15 From his mouth comes a sharp sword with which to strike down the nations, and he will rule them with a rod of iron; he will tread the wine press of the fury of the wrath of God the Almighty.16 On his robe and on his thigh he has a name inscribed, "King of kings and Lord of lords." (Revelation 19:15-16)
Matthew 2:1 In the time of King Herod, after Jesus was born in Bethlehem of Judea, wise men from the East came to Jerusalem, 2 asking, "Where is the child who has been born king of the Jews? For we ob-served his star at its rising, and have come to pay him homage." (Matthew 2:1-2)
Two interesting scripture juxtaposed together. The one from Revelation pertains to Sunday, Novem-ber 22nd when the church celebrates “Christ the King” Sunday. On that day Jesus will come with his angels to earth and it will be the Day of Judgment. This can be a good thing or we just might find out how murky our lives have been. So many people think the Day of Judgment will be grand and glorious. Jesus Christ coming back again-absolutely. But, we cannot forget that two-edged (according to Revelation 1:16) sword-such a militaristic image. In this part of revelation Jesus is coming to conquer the nations (see verse 15 above) but we are all part of one nation or another so we cannot stand back and say, “go get them, Jesus” be-cause we are part of “them.”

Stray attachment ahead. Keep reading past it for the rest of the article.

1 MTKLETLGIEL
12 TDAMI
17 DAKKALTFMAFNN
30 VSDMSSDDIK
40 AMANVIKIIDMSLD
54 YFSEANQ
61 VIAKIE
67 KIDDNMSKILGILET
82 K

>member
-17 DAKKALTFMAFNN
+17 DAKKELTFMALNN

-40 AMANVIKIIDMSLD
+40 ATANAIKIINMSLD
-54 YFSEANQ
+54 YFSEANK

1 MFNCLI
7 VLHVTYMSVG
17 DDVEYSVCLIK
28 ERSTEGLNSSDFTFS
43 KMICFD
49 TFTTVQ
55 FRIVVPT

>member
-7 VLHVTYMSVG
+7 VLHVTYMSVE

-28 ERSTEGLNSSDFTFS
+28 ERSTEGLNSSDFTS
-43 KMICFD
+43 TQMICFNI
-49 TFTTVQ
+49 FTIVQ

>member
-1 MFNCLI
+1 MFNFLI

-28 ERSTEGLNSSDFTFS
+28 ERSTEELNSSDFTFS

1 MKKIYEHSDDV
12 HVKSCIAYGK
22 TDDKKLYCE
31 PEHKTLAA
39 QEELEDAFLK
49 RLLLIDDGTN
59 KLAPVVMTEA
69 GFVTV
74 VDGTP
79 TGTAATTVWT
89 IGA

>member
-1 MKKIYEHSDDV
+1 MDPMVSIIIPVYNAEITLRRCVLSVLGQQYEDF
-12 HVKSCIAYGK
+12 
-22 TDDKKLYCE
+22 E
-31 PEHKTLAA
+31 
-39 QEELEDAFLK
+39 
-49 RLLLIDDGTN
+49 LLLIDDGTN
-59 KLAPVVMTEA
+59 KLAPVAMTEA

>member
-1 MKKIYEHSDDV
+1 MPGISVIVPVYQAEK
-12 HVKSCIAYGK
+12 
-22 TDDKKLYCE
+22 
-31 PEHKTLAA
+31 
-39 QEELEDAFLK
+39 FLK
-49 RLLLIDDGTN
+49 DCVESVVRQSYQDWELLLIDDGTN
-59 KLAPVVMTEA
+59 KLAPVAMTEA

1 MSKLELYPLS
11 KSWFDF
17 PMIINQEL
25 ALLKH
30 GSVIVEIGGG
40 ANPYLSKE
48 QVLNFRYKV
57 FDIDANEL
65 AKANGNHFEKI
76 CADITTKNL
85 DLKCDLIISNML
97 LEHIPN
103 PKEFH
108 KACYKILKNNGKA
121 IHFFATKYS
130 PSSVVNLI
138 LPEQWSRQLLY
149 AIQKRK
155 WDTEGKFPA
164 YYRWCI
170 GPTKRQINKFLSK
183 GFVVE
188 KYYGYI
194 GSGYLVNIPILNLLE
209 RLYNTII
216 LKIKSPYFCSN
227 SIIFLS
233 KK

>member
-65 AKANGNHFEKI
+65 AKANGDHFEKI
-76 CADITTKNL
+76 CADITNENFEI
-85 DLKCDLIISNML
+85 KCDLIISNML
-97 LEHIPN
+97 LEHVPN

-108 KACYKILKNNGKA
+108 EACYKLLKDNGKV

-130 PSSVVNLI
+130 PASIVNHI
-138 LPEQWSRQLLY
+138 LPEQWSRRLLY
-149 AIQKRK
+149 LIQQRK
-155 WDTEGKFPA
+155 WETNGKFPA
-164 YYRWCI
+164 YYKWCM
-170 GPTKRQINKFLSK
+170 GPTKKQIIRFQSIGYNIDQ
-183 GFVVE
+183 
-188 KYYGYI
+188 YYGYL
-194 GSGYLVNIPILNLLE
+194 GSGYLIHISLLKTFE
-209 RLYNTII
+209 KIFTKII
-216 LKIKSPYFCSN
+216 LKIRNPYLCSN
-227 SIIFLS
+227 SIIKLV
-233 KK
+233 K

Now as for the Matthew reading we have these wise men coming for different nations to humble themselves before an infant they designate as “King of the Jews”. This is the Jesus we really like. A baby who is dependent on us for supplying his every need. We can “control” him to a certain point as a baby and this is better for us. No judgment on his part just loving our attention being poured out on him. Why is it as Jesus grows into an adult and calls his disciples we find it harder to pour our attentions on him in the same way we did when he was that newborn babe in a manger?
We find it harder because Jesus asks us to do things that make us uncomfortable. We have to change ourselves and that is a lot harder than changing the infant’s soiled clothes. Our lives are soiled by sin no matter how hard we try not to sin. Jesus came to change our soiled lives by his death on the cross and yet we have trouble being thankful for this by living our lives with Jesus as our example and the Holy Spirit re-ceived in baptism as our guide.
By sending Jesus God has already judged each of us worth saving. Of this I have no doubt. We are all loved by God and God wants to have all of creation saved so Jesus saving us by his death has made it pos-sible for those saved to go on to save the creation left in our care back in the Garden of Eden. This way when Jesus does come again we can withstand the Day of Judgment knowing Jesus has covered our sins with his blood and will claim us as one of his own.
When retiring for the night and after asking for forgiveness for things done and undone I would like to think (and there is no learned commentary to support this) that if Jesus comes with his two edged sword, I like to believe one edge is the “Law” as given to Moses and the other the “Gospel” as rendered by the life, death and resurrection of Jesus for the forgiveness of my (and all) our sins.
So Lord, when the Judgment Day arrives if you have to hit me with the two-edged sword-please whack me with the gospel edge!
In thanksgiving for salvation through the Cross of Christ,